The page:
The energy is high, the music is thumping, and the competition is as fierce as any sports event-

except in this case it’s robots going head to head.

At Hayfield High School in Alexandria Sunday morning, more than 650 high school students took part in a DMV region-wide First Robotics competition.

Their field is made to look like a giant pin ball machine with cubes instead of balls.

Erin Grace Drake is one of the competitors.

Her team’s Robot name is Mikey, “This Robot’s goal is to pick up a cube and take a cube and put it on the switch or scale,” she said.

The more cubes the team moves, the higher their score. "At the end it has to hang off a little bar," said Drake.

The challenge is released in January.

The teams have six weeks to dream up and build a working robot.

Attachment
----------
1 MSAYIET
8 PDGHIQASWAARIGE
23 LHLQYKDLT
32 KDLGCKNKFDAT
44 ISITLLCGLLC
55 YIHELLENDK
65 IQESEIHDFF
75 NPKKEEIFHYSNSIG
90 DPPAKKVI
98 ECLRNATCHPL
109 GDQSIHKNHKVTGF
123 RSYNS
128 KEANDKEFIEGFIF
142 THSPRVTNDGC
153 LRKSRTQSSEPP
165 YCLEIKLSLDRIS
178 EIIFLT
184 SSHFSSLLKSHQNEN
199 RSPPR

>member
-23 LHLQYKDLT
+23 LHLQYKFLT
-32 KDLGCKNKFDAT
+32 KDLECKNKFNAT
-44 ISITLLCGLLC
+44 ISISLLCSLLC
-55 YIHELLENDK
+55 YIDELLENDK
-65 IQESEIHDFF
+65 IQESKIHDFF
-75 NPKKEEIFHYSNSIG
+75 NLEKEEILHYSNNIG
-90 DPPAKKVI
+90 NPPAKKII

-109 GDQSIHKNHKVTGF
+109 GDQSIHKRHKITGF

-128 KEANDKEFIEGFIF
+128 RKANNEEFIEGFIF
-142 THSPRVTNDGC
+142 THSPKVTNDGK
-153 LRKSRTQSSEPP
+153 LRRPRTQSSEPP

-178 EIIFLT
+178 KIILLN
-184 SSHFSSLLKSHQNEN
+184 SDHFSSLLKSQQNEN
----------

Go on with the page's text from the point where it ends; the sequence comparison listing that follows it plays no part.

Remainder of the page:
David Boyd is the event announcer and has been involved in the competition for more than a decade.

“These kids are just capable of so much. In six weeks they have to design, build, and program a robot”

Boyd said, adding that this is a sport in which every single participant has the chance to be professional.

He said kids are applying sophisticated engineering and programming knowledge that will change their life. But that’s not all.

“The beauty of the competition is that it’s holistic. It covers more than just robots. These kids learn business skills, interpersonal skills, how to interview, work as a team. It is just phenomenal how this program prepares these kids,” he said.

The First Robotics program isn’t just for high-school students.

Programs start for kids as young as 5.

The competition is international, with more than 40 thousand competitors around the world.

Learn more about FIRST Robotics programs here.

Many thanks to Team RoboLoCo, Team #5338, for sharing their GoPro footage.